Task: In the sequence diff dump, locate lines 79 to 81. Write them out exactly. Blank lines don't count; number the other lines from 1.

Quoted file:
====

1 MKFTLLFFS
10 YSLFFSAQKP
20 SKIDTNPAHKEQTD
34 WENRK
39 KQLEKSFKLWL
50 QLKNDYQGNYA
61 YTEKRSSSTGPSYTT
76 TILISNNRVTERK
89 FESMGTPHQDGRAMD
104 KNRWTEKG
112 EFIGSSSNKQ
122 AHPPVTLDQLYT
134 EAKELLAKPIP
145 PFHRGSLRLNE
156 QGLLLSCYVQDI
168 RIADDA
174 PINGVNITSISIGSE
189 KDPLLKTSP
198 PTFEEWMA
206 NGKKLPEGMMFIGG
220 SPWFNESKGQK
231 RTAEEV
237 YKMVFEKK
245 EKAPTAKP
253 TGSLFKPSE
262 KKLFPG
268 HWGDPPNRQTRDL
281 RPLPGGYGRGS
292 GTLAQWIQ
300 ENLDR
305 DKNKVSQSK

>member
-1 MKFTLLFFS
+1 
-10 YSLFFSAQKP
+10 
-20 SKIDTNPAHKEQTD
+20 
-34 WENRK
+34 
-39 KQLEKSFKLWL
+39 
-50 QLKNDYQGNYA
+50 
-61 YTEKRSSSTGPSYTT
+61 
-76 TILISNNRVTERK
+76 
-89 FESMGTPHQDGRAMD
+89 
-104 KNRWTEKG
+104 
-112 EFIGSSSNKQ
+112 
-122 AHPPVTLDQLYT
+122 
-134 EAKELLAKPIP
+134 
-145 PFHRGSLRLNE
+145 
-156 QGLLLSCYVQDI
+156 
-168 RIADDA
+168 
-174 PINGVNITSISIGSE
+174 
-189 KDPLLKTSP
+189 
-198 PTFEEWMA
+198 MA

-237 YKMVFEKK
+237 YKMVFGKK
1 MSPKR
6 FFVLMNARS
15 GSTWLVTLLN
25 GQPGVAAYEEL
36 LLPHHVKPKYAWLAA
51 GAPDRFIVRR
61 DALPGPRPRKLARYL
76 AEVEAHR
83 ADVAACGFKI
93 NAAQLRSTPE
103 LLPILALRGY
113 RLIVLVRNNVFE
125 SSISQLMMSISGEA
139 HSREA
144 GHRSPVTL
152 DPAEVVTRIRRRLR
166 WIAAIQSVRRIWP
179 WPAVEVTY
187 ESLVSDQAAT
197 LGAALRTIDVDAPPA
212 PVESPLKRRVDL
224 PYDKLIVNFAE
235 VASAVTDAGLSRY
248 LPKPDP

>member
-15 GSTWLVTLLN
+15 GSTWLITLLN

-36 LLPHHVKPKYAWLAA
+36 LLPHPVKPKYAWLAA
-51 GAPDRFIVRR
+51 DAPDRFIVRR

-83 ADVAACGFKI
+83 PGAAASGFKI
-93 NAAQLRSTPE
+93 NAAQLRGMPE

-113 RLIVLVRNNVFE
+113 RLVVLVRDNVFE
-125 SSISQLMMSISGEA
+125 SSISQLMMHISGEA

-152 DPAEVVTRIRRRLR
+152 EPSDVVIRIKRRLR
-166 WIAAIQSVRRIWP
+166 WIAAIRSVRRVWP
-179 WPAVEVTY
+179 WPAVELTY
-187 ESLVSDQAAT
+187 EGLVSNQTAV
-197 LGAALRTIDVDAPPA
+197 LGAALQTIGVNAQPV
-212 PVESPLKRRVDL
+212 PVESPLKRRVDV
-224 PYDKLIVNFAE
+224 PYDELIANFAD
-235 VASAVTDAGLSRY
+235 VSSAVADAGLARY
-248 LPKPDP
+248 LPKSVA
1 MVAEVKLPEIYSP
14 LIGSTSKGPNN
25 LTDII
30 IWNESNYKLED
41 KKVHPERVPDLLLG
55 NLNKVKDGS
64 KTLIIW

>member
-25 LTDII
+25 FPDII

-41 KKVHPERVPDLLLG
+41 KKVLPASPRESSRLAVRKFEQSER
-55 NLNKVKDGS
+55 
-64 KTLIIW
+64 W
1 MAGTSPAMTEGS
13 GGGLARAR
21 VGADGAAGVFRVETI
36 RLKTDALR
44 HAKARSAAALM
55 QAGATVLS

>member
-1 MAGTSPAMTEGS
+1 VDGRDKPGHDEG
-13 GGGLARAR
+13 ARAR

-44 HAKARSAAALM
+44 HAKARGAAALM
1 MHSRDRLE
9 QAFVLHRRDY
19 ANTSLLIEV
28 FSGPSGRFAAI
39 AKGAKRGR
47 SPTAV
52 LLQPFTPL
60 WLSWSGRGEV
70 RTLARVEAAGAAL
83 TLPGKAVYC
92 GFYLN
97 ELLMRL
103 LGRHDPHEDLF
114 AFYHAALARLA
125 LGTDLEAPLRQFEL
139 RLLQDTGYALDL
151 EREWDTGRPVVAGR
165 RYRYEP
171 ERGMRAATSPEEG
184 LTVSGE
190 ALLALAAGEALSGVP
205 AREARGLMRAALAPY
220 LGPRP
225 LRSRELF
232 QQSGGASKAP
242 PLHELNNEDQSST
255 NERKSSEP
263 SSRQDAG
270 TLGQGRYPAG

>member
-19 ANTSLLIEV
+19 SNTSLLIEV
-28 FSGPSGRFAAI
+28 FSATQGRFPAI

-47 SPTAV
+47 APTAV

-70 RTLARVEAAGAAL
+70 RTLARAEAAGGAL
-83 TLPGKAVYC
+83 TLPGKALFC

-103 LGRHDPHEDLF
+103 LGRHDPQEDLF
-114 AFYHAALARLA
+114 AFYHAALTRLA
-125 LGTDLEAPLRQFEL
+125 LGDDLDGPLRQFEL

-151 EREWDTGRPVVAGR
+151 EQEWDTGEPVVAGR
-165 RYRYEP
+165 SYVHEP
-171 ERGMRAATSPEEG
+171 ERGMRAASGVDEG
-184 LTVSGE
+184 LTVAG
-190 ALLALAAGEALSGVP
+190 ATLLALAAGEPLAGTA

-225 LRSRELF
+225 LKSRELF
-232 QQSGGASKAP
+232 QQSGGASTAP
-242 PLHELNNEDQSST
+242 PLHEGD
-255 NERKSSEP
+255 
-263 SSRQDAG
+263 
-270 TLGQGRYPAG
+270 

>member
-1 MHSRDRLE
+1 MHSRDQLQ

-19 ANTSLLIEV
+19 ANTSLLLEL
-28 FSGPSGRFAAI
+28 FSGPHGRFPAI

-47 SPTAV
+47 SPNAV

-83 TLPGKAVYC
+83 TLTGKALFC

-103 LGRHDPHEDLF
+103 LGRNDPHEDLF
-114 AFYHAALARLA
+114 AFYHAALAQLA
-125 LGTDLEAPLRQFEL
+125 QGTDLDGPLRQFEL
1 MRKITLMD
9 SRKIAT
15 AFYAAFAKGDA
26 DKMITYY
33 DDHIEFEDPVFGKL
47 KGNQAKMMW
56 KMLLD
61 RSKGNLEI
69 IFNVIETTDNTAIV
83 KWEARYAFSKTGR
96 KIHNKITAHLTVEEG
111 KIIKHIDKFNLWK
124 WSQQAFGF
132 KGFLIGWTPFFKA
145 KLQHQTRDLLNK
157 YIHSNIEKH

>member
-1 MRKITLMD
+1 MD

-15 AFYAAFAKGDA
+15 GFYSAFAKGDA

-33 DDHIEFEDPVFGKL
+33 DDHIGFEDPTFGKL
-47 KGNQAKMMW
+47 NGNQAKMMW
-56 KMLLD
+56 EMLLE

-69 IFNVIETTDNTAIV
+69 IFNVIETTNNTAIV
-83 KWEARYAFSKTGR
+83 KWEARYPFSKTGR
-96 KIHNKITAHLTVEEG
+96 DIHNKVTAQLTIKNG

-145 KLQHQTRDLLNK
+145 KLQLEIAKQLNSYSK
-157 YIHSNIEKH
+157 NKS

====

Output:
61 DALPGPRPRKLARYL
76 AEVEAHR
83 ADVAACGFKI